Maajhi Meri Naiyya Ko – Char Paise (1955) / B D Burman – Sartaj
A very melodious song! The Matka rhythm made me think of ‘Tum Chand Ke Saath’ from Ashiyana, composed by Madan Mohan. The tune is also somewhat similar to it. But the song is very good.

Badnaam Na Ho Jaaun – Char Paise (1955) / B D Burman – Sartaj
Another gem from the same film. I don’t know if I’m prejudiced, but the song too sounds like a Madan Mohan composition. B D Burman composed good songs for the movie. Even though the film wasn’t released, the songs must have been popular then. Still he didn’t get an opportunity for another film, a mystery!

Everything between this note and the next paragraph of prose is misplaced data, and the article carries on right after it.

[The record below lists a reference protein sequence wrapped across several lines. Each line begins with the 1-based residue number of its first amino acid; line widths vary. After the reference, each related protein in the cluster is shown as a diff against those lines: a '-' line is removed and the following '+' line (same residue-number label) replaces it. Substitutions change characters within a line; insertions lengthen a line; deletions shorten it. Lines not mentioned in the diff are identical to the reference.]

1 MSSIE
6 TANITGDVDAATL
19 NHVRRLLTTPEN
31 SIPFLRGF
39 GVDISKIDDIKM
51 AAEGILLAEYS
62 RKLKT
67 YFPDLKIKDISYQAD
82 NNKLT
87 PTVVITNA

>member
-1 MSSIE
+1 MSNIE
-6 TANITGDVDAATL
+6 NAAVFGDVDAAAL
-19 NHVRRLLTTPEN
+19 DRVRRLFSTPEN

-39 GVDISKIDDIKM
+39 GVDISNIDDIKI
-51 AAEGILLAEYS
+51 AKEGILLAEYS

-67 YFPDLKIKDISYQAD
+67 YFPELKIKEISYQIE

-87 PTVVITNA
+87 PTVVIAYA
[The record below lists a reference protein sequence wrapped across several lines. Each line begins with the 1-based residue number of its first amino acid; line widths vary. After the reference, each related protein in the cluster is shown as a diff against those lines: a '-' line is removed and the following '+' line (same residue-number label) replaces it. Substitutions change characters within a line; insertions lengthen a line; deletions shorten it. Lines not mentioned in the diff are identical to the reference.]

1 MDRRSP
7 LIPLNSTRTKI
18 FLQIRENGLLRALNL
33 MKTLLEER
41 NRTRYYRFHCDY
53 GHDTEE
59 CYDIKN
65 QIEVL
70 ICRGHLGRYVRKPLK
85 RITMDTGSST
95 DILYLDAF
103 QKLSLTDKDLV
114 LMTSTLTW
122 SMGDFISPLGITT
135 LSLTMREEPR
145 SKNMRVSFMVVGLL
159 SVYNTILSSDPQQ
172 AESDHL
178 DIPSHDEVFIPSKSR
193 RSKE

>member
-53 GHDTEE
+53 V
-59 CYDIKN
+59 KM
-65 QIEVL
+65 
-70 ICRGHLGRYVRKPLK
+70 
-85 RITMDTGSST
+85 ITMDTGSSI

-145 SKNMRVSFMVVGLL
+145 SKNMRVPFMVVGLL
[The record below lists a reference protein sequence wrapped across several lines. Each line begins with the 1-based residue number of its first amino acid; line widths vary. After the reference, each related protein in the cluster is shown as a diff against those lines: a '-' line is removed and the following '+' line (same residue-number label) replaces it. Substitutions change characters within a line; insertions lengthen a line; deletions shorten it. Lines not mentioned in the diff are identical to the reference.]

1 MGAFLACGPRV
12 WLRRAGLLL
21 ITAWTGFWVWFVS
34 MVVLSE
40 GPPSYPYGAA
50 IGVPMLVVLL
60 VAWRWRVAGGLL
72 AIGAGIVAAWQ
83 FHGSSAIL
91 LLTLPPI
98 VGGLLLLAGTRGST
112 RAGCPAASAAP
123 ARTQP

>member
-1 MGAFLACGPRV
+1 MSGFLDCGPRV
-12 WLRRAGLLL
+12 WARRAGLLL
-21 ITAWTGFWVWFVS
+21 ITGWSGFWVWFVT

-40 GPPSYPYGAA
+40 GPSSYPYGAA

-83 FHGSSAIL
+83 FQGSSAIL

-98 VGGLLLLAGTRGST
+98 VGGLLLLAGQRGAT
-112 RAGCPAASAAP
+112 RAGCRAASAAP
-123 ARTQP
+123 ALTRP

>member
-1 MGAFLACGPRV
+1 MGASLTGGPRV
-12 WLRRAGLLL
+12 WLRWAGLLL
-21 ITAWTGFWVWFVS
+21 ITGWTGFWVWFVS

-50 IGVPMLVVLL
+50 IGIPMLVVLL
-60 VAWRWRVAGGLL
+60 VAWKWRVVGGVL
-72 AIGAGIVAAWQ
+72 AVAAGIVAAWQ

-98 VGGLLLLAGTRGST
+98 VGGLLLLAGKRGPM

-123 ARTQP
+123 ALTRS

5. Ramkrishna Shinde (Hemant Kedar) –
I gathered the info from an article by Arunkumar Deshmukh on Atul’s blog. Ramkrsihna Shinde was born in Malvan, a town in Kokan area of Maharashtra. His interest in music took him to receive training in music from Pandit Sitaram and he learnt Sitar from Pandit Madhav Rao.He soon started composing for Marathi plays and was quite popular. His first Hindi film as a composer was Manager (1947), which was followed by Kis Ki Jeet (1948) and Bihari (1948).